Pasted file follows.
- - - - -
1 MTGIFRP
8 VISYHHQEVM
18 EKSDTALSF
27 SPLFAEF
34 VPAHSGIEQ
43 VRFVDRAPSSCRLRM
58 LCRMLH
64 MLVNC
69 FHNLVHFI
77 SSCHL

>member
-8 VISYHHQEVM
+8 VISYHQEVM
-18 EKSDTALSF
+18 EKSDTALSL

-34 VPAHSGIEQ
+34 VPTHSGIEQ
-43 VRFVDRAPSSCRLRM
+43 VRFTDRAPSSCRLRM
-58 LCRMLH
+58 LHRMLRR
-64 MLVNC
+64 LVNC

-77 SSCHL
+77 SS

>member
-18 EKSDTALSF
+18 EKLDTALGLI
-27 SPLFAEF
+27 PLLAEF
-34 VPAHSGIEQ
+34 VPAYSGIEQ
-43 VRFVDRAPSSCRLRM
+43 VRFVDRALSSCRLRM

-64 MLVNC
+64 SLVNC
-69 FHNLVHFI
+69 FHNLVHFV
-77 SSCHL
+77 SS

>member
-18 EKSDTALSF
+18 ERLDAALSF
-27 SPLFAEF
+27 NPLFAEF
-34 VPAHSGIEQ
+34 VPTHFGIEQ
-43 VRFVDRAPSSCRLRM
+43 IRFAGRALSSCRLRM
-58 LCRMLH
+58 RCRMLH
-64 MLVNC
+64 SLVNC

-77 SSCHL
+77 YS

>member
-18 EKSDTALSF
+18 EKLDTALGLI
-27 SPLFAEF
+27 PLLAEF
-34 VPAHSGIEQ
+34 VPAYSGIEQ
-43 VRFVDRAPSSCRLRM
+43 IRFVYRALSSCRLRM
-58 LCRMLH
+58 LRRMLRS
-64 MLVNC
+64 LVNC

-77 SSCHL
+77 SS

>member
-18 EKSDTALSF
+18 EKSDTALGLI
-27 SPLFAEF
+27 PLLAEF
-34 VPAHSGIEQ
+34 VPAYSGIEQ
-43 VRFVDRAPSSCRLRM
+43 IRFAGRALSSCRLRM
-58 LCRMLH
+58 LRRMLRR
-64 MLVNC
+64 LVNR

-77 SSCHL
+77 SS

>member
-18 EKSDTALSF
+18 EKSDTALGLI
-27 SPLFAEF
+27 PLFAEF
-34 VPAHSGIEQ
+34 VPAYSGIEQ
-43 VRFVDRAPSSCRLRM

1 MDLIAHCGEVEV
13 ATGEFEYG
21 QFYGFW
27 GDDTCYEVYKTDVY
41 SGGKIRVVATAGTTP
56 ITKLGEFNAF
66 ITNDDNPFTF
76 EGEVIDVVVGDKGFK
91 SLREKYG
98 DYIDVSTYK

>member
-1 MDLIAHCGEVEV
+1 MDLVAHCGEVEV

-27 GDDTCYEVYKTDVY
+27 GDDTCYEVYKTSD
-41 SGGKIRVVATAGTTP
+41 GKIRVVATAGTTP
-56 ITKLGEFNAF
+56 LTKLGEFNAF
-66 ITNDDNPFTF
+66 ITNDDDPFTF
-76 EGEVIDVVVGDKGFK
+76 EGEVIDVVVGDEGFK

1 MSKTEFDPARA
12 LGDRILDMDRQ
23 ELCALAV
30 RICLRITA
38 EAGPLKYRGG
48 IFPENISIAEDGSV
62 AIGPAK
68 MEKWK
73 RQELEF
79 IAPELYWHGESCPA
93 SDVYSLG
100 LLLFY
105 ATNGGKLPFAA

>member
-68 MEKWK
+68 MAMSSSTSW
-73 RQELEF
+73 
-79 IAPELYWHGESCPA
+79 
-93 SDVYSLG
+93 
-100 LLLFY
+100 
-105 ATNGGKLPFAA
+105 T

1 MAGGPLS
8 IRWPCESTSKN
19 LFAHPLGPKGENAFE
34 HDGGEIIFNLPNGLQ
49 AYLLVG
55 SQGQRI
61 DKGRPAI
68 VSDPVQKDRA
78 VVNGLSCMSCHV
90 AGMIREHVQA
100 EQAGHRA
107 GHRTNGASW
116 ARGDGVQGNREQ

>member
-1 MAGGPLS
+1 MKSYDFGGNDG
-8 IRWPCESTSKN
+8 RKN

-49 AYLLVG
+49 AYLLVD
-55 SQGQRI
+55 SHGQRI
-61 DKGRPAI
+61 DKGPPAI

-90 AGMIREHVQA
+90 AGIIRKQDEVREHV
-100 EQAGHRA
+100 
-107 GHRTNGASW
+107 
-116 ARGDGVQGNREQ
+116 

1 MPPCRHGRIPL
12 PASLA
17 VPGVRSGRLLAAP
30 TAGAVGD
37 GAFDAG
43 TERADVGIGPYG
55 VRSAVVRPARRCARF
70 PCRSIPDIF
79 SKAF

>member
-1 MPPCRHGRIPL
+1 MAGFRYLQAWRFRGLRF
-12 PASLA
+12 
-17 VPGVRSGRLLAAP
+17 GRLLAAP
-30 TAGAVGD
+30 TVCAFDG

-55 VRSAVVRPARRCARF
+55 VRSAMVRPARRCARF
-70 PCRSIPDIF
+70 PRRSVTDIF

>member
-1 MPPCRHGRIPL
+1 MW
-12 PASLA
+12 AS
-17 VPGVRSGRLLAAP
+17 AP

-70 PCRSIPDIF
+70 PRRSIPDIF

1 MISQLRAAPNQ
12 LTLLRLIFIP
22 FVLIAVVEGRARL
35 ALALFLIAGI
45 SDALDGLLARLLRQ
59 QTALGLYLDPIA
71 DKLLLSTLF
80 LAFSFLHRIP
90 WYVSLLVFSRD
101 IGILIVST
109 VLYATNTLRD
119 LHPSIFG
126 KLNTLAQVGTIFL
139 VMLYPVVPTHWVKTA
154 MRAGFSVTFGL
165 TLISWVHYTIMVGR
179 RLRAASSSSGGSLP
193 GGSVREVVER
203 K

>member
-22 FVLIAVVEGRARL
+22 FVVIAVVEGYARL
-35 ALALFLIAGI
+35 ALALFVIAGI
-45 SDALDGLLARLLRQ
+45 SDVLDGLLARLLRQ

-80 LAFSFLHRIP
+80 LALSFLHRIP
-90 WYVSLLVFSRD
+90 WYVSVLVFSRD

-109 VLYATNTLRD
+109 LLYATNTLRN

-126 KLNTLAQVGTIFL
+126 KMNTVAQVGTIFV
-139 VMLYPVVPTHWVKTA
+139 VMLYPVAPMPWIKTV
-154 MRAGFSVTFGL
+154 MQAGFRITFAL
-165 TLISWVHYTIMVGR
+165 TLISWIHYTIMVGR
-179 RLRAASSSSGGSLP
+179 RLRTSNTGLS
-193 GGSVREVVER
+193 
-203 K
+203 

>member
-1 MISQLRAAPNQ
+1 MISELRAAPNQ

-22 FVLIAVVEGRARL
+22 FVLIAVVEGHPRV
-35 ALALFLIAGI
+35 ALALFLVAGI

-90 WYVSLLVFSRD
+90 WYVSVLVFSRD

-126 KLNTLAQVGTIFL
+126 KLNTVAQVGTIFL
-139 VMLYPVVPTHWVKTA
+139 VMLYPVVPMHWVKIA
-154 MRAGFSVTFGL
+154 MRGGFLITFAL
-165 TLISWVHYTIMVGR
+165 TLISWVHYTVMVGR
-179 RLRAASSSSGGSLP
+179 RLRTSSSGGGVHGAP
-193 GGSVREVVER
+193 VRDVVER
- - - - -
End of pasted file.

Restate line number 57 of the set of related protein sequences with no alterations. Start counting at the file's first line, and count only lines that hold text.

-18 EKSDTALSF